NEW YORK (GenomeWeb) – Individuals suspected of being at increased risk for breast or ovarian cancer gain little clinically actionable information from an analysis of a large panel of medically relevant genes, while the interpretation of the test results becomes far more complex, according to a study appearing online today in the American Journal of Human Genetics.
Researchers from the University of Pennsylvania, the Mayo Clinic at Rochester, and elsewhere sequenced the exomes of hundreds of individuals from more than 250 breast or ovarian cancer-affected families, focusing their analysis on 180 genes with previously described medical relevance. While their data uncovered pathogenic or likely pathogenic mutations in a dozen breast cancer susceptibility genes, it also yielded potentially pathogenic mutations in non-cancer related genes as well as a slew of variants of unknown significance.
"Adding on the additional cancer susceptibility genes to the 'breast cancer susceptibility' genes opened up more questions than it answered," co-senior author Katherine Nathanson, associate director of the University of Pennsylvania's Abramson Cancer Center and a researcher with the UPenn Division of Translational Medicine and Genetics, said in a statement. "This study therefore adds to prior findings of ours, and demonstrates little incremental utility to testing non-breast cancer susceptibility genes in breast cancer families."
For their study, which was conducted through the Simplifying Complex Exomes (SIMPLEXO) consortium, the researchers used Illumina HiSeq 2000 or 2500 instruments to sequence protein-coding regions in the genomes of 404 individuals from 253 cancer-affected families.
Their analyses centered on 180 genes that were selected for their medical relevance, including cancer susceptibility genes described in several past studies and non-cancer disease risk genes included in the American College of Medical Genetics and Genomics (ACMG) list of genes for which incidental findings are reportable.
The team not only searched for disease-related alterations in these genes but also evaluated the ACMG's guidelines for classifying variants. Based on the high concordance of variant calls with locus-specific databases and ClinVar, they concluded that the guidelines have good clinical utility.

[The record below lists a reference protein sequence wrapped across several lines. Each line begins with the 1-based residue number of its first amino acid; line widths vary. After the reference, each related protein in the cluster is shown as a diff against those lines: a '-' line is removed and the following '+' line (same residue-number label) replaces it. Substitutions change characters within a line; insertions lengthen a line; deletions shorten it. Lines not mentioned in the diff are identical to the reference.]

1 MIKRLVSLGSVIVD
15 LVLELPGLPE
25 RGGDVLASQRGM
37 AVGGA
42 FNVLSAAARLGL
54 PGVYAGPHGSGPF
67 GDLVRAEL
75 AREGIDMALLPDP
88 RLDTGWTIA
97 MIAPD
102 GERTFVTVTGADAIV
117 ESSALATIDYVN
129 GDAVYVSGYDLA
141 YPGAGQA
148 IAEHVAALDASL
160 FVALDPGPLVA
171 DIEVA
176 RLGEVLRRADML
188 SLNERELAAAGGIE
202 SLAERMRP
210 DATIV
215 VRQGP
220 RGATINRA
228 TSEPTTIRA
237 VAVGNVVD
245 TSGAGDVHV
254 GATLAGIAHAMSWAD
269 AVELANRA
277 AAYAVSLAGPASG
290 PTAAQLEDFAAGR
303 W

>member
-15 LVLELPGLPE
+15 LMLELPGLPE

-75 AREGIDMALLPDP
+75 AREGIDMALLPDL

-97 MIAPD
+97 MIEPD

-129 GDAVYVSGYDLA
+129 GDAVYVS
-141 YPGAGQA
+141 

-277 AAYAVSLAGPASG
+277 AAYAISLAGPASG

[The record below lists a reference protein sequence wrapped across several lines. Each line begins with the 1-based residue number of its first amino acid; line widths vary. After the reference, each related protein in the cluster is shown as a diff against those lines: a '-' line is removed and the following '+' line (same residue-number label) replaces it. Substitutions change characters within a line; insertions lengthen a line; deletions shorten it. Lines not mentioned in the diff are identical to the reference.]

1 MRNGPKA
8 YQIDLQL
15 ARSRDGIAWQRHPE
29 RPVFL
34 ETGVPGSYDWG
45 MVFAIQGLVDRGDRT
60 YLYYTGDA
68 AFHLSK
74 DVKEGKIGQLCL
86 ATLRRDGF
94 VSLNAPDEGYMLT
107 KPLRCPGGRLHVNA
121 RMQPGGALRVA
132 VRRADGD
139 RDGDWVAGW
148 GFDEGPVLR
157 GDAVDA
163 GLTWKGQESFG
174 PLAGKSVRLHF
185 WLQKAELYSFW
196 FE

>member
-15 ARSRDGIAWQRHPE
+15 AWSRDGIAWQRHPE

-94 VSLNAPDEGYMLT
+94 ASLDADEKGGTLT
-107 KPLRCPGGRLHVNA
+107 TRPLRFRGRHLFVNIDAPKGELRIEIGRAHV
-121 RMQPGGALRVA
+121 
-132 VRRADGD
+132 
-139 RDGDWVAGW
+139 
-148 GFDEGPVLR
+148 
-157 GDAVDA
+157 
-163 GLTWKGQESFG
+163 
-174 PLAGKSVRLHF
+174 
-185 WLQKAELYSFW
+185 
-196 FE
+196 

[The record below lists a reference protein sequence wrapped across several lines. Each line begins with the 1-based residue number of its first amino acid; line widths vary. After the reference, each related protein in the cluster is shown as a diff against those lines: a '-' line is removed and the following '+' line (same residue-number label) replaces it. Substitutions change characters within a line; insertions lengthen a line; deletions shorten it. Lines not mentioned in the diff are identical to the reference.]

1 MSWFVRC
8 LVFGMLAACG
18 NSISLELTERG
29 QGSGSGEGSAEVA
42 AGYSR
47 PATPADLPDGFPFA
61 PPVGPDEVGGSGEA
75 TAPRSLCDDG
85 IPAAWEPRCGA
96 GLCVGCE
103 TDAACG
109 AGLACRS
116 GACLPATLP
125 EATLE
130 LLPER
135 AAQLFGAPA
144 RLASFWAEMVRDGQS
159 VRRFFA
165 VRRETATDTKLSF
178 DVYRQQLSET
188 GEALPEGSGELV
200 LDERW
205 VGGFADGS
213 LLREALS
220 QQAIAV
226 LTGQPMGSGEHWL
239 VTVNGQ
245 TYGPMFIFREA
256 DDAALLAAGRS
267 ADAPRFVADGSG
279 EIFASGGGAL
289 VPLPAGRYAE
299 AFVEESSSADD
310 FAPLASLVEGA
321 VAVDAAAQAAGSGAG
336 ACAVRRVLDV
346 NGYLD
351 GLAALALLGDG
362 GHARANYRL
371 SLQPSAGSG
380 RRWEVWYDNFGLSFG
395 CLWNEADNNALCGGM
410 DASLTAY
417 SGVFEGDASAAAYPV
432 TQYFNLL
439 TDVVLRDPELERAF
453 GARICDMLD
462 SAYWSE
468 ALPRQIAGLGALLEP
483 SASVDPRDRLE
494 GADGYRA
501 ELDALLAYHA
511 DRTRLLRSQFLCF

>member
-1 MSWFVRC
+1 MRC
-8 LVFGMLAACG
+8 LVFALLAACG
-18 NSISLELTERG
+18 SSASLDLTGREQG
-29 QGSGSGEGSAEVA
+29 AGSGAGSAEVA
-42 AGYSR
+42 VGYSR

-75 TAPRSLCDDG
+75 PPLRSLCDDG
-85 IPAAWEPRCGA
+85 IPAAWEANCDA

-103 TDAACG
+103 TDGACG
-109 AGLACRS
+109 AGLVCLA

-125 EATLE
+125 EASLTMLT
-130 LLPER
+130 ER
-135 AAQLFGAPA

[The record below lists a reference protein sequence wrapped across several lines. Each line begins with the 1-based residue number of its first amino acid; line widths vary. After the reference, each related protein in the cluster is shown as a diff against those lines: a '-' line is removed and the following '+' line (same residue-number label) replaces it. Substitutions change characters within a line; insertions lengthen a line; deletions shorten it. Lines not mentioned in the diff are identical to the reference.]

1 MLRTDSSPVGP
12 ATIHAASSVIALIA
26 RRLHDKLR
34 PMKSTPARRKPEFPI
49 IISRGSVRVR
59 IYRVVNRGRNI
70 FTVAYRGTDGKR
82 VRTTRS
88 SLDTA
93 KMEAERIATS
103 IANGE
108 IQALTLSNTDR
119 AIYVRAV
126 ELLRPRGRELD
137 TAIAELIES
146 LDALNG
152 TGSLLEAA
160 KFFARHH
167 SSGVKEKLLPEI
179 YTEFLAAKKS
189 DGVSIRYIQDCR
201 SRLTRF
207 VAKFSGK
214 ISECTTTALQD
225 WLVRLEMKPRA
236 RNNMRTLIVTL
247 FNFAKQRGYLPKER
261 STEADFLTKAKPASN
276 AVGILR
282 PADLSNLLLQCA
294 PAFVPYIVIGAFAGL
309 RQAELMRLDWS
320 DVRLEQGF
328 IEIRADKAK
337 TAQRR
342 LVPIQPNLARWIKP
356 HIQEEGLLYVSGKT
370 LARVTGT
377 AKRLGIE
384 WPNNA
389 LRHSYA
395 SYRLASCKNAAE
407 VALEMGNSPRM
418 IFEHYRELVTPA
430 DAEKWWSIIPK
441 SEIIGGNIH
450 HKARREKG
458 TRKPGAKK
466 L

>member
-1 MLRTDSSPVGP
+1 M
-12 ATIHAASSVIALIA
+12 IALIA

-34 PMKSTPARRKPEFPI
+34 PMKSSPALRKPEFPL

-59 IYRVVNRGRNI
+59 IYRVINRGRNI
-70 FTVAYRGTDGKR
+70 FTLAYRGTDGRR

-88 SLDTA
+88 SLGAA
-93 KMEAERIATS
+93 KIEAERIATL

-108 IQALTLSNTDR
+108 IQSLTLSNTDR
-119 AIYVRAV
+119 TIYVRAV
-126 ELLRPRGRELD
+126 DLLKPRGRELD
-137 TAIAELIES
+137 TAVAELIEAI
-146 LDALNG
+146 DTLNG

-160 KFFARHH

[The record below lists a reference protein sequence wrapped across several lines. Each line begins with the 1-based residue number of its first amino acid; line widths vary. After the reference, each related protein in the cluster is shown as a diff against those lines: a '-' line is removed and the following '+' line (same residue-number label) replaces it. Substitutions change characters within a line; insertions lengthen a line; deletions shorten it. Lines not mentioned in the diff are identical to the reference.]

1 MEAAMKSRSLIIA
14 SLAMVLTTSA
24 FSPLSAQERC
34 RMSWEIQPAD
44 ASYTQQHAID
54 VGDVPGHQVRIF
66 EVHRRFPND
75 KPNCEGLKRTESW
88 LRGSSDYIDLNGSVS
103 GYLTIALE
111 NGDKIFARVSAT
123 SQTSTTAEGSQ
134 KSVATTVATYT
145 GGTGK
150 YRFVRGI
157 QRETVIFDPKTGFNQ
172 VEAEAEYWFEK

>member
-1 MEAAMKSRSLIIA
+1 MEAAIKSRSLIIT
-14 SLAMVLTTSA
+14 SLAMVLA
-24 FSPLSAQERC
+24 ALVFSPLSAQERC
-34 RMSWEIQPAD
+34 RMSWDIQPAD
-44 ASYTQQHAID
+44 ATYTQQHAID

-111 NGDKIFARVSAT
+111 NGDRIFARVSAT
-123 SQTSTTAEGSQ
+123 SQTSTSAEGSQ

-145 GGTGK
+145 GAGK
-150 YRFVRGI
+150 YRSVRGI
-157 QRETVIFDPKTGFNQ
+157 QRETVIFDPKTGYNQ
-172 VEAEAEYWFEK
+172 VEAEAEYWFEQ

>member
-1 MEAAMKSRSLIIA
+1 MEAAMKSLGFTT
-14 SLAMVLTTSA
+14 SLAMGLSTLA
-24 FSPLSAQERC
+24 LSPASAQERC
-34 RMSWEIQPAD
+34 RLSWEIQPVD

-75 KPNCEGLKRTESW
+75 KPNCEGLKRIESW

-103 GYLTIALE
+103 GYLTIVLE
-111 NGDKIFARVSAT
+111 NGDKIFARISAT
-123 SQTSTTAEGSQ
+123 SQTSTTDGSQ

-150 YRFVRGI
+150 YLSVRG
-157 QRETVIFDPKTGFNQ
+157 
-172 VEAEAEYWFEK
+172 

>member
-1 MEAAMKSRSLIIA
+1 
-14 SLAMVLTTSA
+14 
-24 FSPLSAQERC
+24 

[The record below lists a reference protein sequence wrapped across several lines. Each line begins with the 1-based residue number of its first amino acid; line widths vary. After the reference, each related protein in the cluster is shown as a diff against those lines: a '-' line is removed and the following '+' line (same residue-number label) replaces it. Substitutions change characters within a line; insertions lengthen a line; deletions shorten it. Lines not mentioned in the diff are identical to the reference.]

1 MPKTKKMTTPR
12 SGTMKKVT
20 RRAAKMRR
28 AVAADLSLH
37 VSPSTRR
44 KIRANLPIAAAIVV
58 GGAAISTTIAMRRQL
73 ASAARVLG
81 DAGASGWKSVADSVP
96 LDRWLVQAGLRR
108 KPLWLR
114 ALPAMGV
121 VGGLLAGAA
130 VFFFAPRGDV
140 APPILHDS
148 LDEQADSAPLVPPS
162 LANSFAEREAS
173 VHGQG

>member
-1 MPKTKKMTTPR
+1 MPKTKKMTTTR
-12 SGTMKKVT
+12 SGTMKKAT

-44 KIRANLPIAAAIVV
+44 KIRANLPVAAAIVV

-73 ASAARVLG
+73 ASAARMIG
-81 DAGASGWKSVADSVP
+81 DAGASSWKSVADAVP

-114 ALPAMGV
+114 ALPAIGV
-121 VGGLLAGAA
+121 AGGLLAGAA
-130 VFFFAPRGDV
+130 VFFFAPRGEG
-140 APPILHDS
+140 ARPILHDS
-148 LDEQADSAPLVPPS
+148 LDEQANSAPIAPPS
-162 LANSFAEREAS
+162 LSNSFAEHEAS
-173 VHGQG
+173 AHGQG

From the 1,640 genetic variants detected in 167 of the genes, the researchers identified pathogenic or likely pathogenic variants in 12 cancer susceptibility genes, affecting individuals from 26 families — roughly 11 percent of individuals who did not carry cancer-related BRCA1 or BRCA2 mutations.
Two more families had pathogenic or likely pathogenic mutations in the autosomal-dominant cancer susceptibility genes ATR or MSH6, the researchers reported, while individuals from 23 families had mutations affecting one copy of an autosomal recessive cancer-related gene. Individuals from 10 families carried worrisome mutations in 32 genes linked to non-cancer-related diseases.
In addition, the team uncovered one or more variant of unknown significance in 95 percent of the individuals tested, with 13 percent of individuals carrying at least six VUS. A subset of those variants — around 12 percent — fell in well-known breast cancer susceptibility genes.
So while incidental findings in the families were relatively modest, the large proportion of variants of unknown significance "add layers of complexity in counseling for cancer risk," according to the study's first author Kara Maxwell, a hematology and oncology researcher at the University of Pennsylvania's Perelman School of Medicine.
"Our data do not support the use of medical exome or whole-exome sequencing for evaluation of cancer susceptibility in individuals at high risk for breast and/or ovarian cancer at this time; the incremental benefit of potential mutation identification would be outweighed by the identification of multiple VUSs," the researchers concluded in their study.